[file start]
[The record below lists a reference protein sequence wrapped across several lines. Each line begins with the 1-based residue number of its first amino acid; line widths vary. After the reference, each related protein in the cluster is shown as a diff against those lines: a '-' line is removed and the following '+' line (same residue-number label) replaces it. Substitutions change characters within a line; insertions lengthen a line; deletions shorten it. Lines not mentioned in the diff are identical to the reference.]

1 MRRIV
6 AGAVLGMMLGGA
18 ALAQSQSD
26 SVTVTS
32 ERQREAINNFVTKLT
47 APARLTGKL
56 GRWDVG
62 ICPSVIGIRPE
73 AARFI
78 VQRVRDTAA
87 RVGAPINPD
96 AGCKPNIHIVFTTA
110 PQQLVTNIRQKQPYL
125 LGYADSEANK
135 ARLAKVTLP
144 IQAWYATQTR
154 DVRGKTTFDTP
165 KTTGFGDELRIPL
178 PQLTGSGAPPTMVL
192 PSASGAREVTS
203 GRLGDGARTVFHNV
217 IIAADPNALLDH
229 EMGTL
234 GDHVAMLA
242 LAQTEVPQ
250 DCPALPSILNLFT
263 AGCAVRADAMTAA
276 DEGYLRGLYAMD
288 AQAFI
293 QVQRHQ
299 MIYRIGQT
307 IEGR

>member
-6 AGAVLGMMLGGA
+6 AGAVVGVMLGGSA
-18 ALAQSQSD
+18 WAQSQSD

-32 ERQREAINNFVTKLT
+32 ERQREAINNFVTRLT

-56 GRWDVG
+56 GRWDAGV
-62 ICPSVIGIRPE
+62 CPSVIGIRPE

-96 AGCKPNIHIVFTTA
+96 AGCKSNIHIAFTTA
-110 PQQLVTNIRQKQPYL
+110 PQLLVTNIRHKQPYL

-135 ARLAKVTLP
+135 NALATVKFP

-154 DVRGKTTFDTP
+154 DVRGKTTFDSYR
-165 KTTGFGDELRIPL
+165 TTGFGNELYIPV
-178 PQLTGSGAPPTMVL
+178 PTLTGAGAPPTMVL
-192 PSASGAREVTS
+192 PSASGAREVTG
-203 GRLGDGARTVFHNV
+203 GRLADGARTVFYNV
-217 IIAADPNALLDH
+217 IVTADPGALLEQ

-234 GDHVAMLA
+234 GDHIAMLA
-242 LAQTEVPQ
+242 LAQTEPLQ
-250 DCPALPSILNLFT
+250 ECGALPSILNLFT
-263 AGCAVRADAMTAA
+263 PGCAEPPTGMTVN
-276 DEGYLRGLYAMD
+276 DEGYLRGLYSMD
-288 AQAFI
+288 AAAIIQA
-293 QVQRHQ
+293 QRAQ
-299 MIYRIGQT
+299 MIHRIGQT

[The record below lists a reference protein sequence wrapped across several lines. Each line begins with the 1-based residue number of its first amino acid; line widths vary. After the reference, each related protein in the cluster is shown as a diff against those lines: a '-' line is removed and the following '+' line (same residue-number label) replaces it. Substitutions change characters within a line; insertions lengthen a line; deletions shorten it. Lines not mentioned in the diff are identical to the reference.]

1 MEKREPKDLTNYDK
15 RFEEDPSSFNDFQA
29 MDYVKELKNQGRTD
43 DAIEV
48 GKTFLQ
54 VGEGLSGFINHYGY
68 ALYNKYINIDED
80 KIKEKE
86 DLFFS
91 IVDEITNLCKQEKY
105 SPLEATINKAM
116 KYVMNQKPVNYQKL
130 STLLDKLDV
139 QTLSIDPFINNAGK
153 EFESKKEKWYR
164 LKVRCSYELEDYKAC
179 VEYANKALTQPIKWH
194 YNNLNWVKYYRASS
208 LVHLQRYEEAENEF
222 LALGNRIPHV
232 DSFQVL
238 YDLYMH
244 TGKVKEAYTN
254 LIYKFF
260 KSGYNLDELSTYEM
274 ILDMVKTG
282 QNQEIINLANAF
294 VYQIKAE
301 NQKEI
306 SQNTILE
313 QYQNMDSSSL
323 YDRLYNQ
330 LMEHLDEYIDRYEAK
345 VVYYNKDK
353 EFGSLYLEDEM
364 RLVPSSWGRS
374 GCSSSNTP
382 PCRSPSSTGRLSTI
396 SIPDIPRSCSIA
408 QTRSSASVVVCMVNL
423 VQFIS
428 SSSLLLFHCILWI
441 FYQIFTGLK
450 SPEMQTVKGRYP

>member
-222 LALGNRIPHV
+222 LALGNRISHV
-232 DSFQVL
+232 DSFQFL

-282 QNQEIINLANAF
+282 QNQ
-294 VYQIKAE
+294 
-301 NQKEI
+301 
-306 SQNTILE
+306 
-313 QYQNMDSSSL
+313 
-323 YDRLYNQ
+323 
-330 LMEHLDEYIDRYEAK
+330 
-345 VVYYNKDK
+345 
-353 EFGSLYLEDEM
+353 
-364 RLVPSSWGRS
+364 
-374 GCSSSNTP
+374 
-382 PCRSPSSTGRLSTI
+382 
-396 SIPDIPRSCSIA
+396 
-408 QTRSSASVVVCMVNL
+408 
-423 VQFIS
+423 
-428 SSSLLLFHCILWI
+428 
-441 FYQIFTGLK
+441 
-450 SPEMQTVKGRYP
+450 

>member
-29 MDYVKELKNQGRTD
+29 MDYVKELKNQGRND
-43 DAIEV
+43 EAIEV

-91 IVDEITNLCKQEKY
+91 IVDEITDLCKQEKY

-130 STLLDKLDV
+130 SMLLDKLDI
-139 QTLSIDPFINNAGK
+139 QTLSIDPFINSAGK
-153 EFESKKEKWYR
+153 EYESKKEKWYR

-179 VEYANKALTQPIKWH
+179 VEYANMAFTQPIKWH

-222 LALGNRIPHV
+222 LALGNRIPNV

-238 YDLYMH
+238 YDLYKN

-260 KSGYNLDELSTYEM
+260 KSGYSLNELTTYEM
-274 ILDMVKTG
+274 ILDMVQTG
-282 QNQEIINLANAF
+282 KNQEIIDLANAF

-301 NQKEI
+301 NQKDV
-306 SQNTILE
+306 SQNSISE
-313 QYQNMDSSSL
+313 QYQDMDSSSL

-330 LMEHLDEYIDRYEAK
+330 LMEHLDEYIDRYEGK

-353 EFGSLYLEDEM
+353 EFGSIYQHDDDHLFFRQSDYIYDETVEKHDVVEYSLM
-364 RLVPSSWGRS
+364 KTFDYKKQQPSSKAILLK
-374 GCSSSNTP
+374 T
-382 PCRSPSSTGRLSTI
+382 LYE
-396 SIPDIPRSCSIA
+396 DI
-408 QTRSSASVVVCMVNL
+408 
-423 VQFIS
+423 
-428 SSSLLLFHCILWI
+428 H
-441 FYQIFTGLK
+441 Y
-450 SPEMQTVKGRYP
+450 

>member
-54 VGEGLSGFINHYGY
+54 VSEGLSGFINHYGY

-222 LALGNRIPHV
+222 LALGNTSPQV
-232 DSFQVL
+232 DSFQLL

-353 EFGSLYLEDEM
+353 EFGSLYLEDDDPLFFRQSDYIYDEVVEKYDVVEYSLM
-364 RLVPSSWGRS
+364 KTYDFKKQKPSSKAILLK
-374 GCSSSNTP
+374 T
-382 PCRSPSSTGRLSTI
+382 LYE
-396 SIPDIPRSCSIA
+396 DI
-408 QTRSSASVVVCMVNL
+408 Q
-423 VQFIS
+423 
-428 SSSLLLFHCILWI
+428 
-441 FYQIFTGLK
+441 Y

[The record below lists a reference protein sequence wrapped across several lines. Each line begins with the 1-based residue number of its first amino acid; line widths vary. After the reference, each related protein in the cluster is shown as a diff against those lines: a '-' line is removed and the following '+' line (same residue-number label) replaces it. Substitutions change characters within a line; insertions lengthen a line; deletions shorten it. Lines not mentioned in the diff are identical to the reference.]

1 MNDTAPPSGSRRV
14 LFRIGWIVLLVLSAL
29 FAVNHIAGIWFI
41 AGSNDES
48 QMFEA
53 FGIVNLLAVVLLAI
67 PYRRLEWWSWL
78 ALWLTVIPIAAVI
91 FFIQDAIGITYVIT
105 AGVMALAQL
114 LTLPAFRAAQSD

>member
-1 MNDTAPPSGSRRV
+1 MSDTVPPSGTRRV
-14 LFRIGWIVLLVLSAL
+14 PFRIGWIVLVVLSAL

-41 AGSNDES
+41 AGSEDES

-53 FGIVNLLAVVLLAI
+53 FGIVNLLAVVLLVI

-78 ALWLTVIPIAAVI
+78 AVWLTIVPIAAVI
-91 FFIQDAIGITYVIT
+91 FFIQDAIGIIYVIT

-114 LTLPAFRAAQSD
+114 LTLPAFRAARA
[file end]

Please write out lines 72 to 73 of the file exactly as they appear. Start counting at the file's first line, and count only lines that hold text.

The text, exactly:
+276 DEGYLRGLYSMD
-288 AQAFI